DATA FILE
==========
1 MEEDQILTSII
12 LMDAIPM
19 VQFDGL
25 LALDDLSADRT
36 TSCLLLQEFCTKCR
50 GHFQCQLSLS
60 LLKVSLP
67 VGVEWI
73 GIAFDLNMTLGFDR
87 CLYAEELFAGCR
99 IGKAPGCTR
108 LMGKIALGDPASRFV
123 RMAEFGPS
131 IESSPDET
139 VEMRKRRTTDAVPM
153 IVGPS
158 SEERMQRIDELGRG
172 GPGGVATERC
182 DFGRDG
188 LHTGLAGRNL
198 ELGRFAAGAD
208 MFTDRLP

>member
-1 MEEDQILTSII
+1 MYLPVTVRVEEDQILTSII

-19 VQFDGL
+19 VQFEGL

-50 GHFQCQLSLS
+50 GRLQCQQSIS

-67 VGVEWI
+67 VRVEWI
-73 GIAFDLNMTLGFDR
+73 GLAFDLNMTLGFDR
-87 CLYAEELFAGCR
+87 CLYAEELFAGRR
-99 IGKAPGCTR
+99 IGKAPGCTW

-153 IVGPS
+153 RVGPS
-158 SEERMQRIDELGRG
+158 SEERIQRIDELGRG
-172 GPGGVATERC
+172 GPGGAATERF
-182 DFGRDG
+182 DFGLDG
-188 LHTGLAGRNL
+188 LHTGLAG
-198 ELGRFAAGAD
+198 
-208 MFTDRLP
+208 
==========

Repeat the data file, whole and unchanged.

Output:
1 MEEDQILTSII
12 LMDAIPM
19 VQFDGL
25 LALDDLSADRT
36 TSCLLLQEFCTKCR
50 GHFQCQLSLS
60 LLKVSLP
67 VGVEWI
73 GIAFDLNMTLGFDR
87 CLYAEELFAGCR
99 IGKAPGCTR
108 LMGKIALGDPASRFV
123 RMAEFGPS
131 IESSPDET
139 VEMRKRRTTDAVPM
153 IVGPS
158 SEERMQRIDELGRG
172 GPGGVATERC
182 DFGRDG
188 LHTGLAGRNL
198 ELGRFAAGAD
208 MFTDRLP

>member
-1 MEEDQILTSII
+1 MYLPVTVRVEEDQILTSII

-19 VQFDGL
+19 VQFEGL

-50 GHFQCQLSLS
+50 GRLQCQQSIS

-67 VGVEWI
+67 VRVEWI
-73 GIAFDLNMTLGFDR
+73 GLAFDLNMTLGFDR
-87 CLYAEELFAGCR
+87 CLYAEELFAGRR
-99 IGKAPGCTR
+99 IGKAPGCTW

-153 IVGPS
+153 RVGPS
-158 SEERMQRIDELGRG
+158 SEERIQRIDELGRG
-172 GPGGVATERC
+172 GPGGAATERF
-182 DFGRDG
+182 DFGLDG
-188 LHTGLAGRNL
+188 LHTGLAG
-198 ELGRFAAGAD
+198 
-208 MFTDRLP
+208 